Inside the Inside, By Jennifer Angelina Petro

Inside the Inside

By

Jennifer Angelina Petro

 

 

Inside the inside

Of her breath,

Where songs live,

And praise,

 

There is a space—

Round as the cup

Of a nightingale’s nest,

Hidden by a thicket,

Wing covered,

 

Where she lives—

This little one—

Holding the uncorruptable songs,

The unmolestable poems—

Inside, like water roots

Of lilies,

 

She sits, tracing spirals

In the sand, watched over

By Euterpe and Thalia,

Terpsichore and Polyhymnia,

 

They cannot keep her

From being invaded,

From years of her life

Being stolen,

From her innocence

Being crushed by night

Predators and shadow-

Dappled afternoon monsters,

Though they try with all

Their might to stand

Bracing against the door.

 

What they can do

Is protect the breath

Inside her breath,

Where songs live,

And praise, where poems

Sleep, like nightingale’s eggs,

Where drawings manifest, like

Treasure maps,

Where dances unfurl, like

Galaxies, where music flows, like

Ribbons and rivers,

Where rhythm lives, like

The wing-beats of every

Rising phoenix. That

They can do.  And will

Continue to do until she walks

With them to the seaside,

And points towards home.

 

 

 

 

 


 





This Body is Meant for More, by Jennifer Angelina Petro

This Body is Meant for More

By

Jennifer Angelina Petro

 

 

 

It is necessary to dance,

In one form or another,

Even for a moment, alone,

Without judgment, or, at very least,

As little judgment as possible.

 

Dance over to the coffee pot,

Dance to the door, through the room,

To bed.

 

This body is meant for more

Than very nearly robotic, albeit

Necessary movements.

 

It is meant to unfold—fluid, grand,

Dramatic, slowly, curling downwards,

Rising upwards—arms outstretched–

Gathering and releasing a sky

Of a million suns.

 

 

 


 


Pockets of Solitude, by Jennifer Angelina Petro

Pockets of Solitude

By

Jennifer Angelina Petro

 

 

It’s easy to close your eyes

Surrounded by such stillness,

And the light from bright windows

Beyond which the day busies itself

With so many purposeful things to do.

 

It’s easy to stand in the middle of the living room

And become a winter tree, draped with a shawl

Of silence.

 

It’s easy to slip away into pockets of solitude

Where the keys to doors drifting away

Become little bird bones of a life lost

To a childhood of summer breezes filled

With fear.

 

It’s easy to let the quiet become your body,

To become as a cup in a cupboard,

A microscope in a dark closet, hunched over,

Like a monk studying spirals on vellum leaves.

 

It’s easy to never wish again, to can’t help

But noticing how fragile you are, fragile

And yet primed to become a leviathan

In the sea of your own life.

 

 

 


 


In the Rooms of Our Days, by Jennifer Angelina Petro

In the Rooms of Our Days

By

Jennifer Angelina Petro

 

 

 

Snow falls, soundless,

Layering on branches, like cells

On the body, creating silence

And drapery, touching everything.

The winter wishes for nothing else

Than to build up smooth mounds

Over the ruins of sleeping seeds

And the bones of animals that passed away alone,

Giving them the kind of protection required

For secret awakenings to warmth and light—

That we all need, that we all long for

As we stay awake all winter, walking back and forth

In the rooms of our days, unable to sleep,

Unable to close our eyes and trust the spring,

Unable to remember that once

We slept in darkness, that once

We emerged from the darkness,

That once, again and again, we blossomed

Into the hands of another, that we rose up

To a welcoming sky, and that we will all, once

Again, and again, return to sleep

Beneath scrolls of silent snow.

 

 


 

 


Trauma Returns V, By Jennifer Angelina Petro

Trauma Returns V

By

Jennifer Angelina Petro

 

 

There is a way of never reaching out to be held again that is like a tree standing in a spring clearing, never to grow leaves. There is a way of living knowing no arms could ever fill the emptiness you carry that is like walking alone down an endless dusty summer road. There is a way of existing that precludes any sense of being comforted that renders one’s spirit silent, like an empty house.  There are times when pillows become the receivers of the kinds of embraces and tears a scared child should be able to share with a parent, or, in the best-case scenario, a dear friend, or even a stranger who completely understands such ambiguous and deep loneliness. There is a way of moving in the world with such grief and loss, that it’s like having undigested food sitting in one’s guts, and yet, still being hungry night and day. Today, the pillows are once again receiving hugs and the tears that come and go in aching waves, because no one can ever be trusted to hold this grounded falcon, this being of living fog, this feral heart that recoils—thrashing from the offered arms, this darkness that is like living in stone and yet somehow being able to breathe and watch, but never to soften again. All the while longing to be scooped up and rocked, like a nest in the arms of a tree in the light of the moon.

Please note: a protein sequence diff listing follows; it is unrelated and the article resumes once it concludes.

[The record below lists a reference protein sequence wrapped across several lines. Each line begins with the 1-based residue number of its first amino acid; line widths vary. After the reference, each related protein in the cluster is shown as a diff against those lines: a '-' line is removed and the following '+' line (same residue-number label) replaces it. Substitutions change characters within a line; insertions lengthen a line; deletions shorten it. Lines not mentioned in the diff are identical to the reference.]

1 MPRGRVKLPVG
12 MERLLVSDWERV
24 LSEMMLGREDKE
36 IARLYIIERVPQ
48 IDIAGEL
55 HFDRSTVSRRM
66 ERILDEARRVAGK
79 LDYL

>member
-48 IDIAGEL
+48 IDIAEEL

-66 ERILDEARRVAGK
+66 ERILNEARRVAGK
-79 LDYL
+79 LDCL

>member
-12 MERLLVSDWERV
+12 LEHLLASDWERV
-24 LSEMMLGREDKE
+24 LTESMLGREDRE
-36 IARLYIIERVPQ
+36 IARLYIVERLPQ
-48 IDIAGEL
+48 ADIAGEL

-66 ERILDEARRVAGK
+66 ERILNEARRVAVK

Trauma Returns IV, By Jennifer Angelina Petro

Trauma Returns IV

By

Jennifer Angelina Petro

 

 

We are all surrounded by invisible doors.  Every step we take one opens and we drift through a threshold.  Sometimes we pause outside unsure of ourselves, unaware doors are opening all around us.  Once we take a step, whether we pivot the foot and turn around, or we move forward confidently—a door’s there—it opens—we’re through.  Can’t we stay in a room, or a backyard, or place of worship for a spell, or do we just keep stepping through door after door—doors leading to other doors?  That all depends on the needs of the soul.  If the soul’s task is to guide a fairly whole heart, and a nearly unscathed spirit to their next living temple, then there will be stops along the way in living rooms, bedrooms, kitchens where banana bread is baking, and coffee is brewing, perhaps a teakettle is whistling, and children are laughing somewhere just outside, perhaps there will be walks through cathedrals and forests, farmlands, mountain passes, and around lakes and ponds.  In cases such as these, the doors wait nearby, open just a smidge, letting the light from beyond its frame slant through over your shoes that you’ve placed by the previous door.  Should the soul’s task be—as it is for mine–to carry a heart and spirit damaged by trauma, then it is more like door after door, searching for that peaceful place, that safe place, that breathing place, and sometimes it’s never found in this life—it’s just one threshold after another.  Despite the soul’s wisdom and depth of wonder, sometimes the hurts she is trying to help heal are too deep, too sharp and festering, that the only doors that appear—appear like blackholes with wooden frames—doors leading into darkness upon darkness—into damp and moldy basements, into jail cells made of bones of ghosts.  Sure, every now and again, a door appears, and it sails by like a strange boat, and light surrounds it, like a mandorla, and singing weaves through the key hole, but it’s soon gone down—down into the sea of inability to trust, handicapped abilities to feel joy, enhanced abilities to feel shame and terror.  Right now, in this moment, I am standing outside an open dark door—and even if I try and stand still or change directions—as shaky as my knees are—the door opens like a maw and comes to me—moves over and around me, and I have no choice but to be in the dark belly of the door—the belly of I-Hate-This-Life-It-is-Too-Hard-to-Breathe-All-Hope-of-Peace-is-Gone-My-Body-is-Not-Mine-My-Innocence-Was-Stolen-From-Me-Damn-Dammit-to-Hell-Door.  And yet still—I am born along as my soul searches, moving, like a winding river of light, towards the house of many mansions, believing the promise is true.